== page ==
Do Salmon colour up at sea?

The Flying Scotsman

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The local burn that runs through Dundee gets a run of salmon some years not every year. I’ve seen the stretch below the weir 2 mins from my door stuffed with fish before all coloured. It’s always the end of October if it happens.
Thing is this weir is less than a half mile from the sea. There’s no holding pools between the weir and the sea and I’ve never seen any fish sitting in the burn other than the weir.
So why are these fish coloured?
They haven’t sat in the burn for longer than a week or so.
They definitely haven’t been up stream and fallen back and there’s no other rivers close.
Have they coloured up at sea?
 

Andrew B

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Maybe not, albeit going back to the days when we took them home to eat, fish that had been waiting in the salt for a long time would often turn colour after dispatching em. Which would indicate to me that even in the salt, once salmon are programmed in to not feeding and getting up river, there are changes taking place off the river mouth?
As Loxie mentioned about estuaries, salmon will often swim up and drop back on each tide, which for sure colours them up.
I’ve had October fish in 2012 that was like a springer and must of been months away from spawning colours.
 

lax0341

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Some colour up at sea around the entrances of the estuaries. But in my experience more seatrout than salmon use to have this behavior.
 

Hardyreels

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The combination of Natures Clock and brackish water / fresh water will trigger the pituitary gland which will begin the secretion of hormones to reproductive organs. Another and more visible effect of those two factures will be pigmentation change as well as some general morphological changes such as extended lower mandible and tooth growth / extension.

I didn't look those items up so you may want to reference for yourself but ............ I've been around salmon for nearly 40 years and have read plenty regarding reproduction and migrations.
 

The Flying Scotsman

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I fished the estuary for years in my wee boat for sea trout and did see the odd salmon come out but never caught one. It would of been good to work out where they sit in the estuary waiting to run this wee burn.
 

Hardyreels

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If I understand your regional terminology a Burn is a very small stream that becomes more full after a Spate of rain, is that close? If this is the case one would think that any salmon of significant size entering and traveling up such a Spate flow might need to be turned and ready to get with spawning if that were the intent. Or perhaps they move up then fall back with the flows?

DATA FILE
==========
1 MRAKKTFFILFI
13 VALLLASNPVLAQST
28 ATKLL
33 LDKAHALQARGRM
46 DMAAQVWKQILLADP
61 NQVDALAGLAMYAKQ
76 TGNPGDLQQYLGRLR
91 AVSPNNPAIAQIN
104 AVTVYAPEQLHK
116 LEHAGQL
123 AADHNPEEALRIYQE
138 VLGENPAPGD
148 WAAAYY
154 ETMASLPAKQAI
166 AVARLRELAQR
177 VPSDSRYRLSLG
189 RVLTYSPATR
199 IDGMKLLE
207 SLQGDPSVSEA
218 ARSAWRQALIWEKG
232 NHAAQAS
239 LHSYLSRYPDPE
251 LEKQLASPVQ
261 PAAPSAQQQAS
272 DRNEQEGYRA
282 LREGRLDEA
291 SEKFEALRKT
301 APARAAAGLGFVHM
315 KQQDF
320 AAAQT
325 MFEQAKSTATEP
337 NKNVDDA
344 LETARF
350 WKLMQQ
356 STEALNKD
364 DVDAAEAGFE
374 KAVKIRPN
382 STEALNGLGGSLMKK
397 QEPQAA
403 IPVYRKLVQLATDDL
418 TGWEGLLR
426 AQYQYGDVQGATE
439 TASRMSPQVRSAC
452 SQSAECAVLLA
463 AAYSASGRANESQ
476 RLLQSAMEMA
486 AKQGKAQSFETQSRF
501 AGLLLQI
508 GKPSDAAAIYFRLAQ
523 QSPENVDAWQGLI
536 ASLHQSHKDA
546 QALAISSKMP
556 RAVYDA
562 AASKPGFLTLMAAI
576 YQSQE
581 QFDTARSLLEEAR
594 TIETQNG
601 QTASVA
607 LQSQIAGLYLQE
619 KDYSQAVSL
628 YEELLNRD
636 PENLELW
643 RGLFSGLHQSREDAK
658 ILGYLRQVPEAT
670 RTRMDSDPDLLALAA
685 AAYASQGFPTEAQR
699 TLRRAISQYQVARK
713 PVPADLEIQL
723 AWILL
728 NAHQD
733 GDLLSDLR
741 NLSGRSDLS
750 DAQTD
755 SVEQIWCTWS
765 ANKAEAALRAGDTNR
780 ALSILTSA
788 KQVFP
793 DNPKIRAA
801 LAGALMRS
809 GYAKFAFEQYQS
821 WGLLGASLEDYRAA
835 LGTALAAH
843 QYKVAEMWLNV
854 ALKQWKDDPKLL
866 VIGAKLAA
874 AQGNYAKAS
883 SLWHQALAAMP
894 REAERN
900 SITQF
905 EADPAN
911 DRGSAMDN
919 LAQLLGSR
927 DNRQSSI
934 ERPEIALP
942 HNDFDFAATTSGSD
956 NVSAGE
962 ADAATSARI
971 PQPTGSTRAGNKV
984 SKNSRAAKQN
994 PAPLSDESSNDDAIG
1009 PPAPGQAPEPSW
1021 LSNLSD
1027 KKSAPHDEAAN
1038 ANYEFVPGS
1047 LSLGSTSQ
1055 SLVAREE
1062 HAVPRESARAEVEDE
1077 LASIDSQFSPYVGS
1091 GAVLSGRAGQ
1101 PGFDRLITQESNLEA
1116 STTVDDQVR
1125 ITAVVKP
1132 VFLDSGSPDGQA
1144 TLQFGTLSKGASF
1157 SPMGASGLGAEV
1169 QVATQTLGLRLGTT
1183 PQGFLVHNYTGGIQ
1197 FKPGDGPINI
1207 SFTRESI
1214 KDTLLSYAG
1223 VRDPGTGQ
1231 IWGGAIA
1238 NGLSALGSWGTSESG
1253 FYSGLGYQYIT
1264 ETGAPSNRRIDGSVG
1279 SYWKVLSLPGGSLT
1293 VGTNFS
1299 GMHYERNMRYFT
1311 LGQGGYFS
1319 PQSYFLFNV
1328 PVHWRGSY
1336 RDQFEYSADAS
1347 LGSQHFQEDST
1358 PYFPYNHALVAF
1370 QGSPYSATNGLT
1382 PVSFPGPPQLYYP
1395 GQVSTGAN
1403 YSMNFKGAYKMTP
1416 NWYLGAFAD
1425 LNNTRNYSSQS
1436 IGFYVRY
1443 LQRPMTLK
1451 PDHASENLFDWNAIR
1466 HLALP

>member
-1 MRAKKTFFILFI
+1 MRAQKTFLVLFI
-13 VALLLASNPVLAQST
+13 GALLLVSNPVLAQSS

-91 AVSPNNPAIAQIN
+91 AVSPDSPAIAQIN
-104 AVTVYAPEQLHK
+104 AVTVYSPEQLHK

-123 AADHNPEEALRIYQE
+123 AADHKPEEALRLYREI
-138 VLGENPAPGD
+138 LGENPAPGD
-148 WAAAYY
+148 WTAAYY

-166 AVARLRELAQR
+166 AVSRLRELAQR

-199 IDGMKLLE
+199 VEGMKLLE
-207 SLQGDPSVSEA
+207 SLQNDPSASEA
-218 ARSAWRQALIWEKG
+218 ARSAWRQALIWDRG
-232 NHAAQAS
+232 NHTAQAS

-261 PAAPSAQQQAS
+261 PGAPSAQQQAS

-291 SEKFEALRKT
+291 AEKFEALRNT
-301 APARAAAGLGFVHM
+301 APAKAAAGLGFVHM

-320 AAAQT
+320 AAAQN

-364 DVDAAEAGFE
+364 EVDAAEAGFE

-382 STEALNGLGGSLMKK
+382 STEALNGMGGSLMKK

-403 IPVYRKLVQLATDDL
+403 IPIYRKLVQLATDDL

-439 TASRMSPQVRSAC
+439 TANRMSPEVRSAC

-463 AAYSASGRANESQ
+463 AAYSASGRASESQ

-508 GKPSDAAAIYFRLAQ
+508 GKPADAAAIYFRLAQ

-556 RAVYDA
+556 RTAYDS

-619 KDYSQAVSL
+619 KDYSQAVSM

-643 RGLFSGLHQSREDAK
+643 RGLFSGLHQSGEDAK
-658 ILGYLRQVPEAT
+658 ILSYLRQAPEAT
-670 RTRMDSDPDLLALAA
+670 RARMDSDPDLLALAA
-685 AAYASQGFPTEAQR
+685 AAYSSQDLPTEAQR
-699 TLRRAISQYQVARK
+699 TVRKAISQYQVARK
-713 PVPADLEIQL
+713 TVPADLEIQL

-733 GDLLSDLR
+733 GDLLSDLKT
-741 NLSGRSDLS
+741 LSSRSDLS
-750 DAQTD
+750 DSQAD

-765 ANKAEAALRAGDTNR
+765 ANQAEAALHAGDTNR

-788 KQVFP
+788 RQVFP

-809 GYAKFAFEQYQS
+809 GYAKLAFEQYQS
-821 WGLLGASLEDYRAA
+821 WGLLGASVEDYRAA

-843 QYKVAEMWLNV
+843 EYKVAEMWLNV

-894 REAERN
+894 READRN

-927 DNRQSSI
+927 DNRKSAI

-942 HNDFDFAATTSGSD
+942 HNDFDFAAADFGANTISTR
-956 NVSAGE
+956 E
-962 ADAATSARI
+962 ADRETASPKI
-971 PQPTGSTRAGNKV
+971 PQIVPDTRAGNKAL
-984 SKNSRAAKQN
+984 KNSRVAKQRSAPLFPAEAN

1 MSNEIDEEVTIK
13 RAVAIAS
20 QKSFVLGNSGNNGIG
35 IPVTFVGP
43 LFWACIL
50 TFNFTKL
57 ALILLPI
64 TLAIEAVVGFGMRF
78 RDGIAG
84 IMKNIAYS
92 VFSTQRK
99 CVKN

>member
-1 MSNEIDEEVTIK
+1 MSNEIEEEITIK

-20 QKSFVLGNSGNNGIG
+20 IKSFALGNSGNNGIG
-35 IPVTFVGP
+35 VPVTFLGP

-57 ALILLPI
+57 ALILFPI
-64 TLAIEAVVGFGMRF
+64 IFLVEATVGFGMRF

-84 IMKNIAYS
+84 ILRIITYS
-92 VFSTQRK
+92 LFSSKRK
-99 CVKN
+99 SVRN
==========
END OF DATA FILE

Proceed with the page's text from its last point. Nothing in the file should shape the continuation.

Feel free to school me on this because I really don't know what goes on over there.

Ard
 

KChrome

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Having previously caught salmon approx. 10 miles from the sea, on a northern spate river, that was in it's spawning livery with long tail sealice I would guess that either they have coloured up at sea or more probably in the brackish water awaiting a spate and prior to running?
 

Gustav

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It is not about the water being fresh or salt.
It is about the sexual maturation process.
Salmon farms at sea have long had an occasional problem called 'grilsing' when fish start colouring at sea.

Likewise the fabled 'osenka' or our own early springers don't start colouring when they arrive in rivers unlike Autumn fish who colour up fast.
 

Rennie

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I've had fish from the Tay at Perth that were absolutely black and dripping in long tailed lice!.
Was quite a while ago now usually in September.
Pedro.
 

Jockiescott

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We didn't really notice them on the Faughan, but 10 miles down the road on the river Roe, they always had a run of late fish that they called 'The Copper Run'. As others have said, many of them were sea liced but they had a very copper colour to them.

I'm really not sure where they started colouring but they were fresh run fish that were already well coloured.
 

nickolas

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Who’s to say they haven’t been sitting in another river, it’s well known that salmon will go back to sea, some people say around 10% of fish don’t return to there native river to spawn which I can believe. I know springers will go to sea and return in the autumn. It’s very noticeable quickly fish colour up in rivers in the far north of Norway, where the season is very short. This has been a very dry year so possibly the fish have been sitting else where waiting for the river conditions to be right to enable to run. I just seen more fish this year siting in no more than 4 inch’s of water with there dorsal and tail fin out of the water.